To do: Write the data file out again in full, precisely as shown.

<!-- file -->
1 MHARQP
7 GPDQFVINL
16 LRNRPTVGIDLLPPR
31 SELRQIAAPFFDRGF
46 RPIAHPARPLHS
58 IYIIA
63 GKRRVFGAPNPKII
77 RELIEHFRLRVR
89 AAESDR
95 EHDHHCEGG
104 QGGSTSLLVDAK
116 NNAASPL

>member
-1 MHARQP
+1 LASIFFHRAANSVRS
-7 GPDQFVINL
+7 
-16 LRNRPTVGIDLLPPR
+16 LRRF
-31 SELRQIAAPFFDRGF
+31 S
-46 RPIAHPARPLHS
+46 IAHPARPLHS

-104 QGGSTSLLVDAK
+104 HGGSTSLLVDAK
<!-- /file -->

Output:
1 MHARQP
7 GPDQFVINL
16 LRNRPTVGIDLLPPR
31 SELRQIAAPFFDRGF
46 RPIAHPARPLHS
58 IYIIA
63 GKRRVFGAPNPKII
77 RELIEHFRLRVR
89 AAESDR
95 EHDHHCEGG
104 QGGSTSLLVDAK
116 NNAASPL

>member
-1 MHARQP
+1 LASIFFHRAANSVRS
-7 GPDQFVINL
+7 
-16 LRNRPTVGIDLLPPR
+16 LRRF
-31 SELRQIAAPFFDRGF
+31 S
-46 RPIAHPARPLHS
+46 IAHPARPLHS

-104 QGGSTSLLVDAK
+104 HGGSTSLLVDAK